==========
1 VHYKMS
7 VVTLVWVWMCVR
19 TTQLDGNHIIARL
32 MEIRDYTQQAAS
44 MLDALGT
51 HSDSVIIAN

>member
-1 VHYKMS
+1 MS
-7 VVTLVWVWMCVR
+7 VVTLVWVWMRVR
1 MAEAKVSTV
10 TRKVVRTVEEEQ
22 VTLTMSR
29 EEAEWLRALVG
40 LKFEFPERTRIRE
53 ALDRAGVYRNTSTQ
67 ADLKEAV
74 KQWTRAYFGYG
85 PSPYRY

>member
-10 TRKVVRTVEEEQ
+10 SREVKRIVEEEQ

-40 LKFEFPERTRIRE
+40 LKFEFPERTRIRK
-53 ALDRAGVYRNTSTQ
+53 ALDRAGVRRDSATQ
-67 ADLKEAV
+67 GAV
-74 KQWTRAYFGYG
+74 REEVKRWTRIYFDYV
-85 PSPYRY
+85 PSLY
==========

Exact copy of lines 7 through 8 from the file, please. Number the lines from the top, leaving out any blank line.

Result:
>member
-1 VHYKMS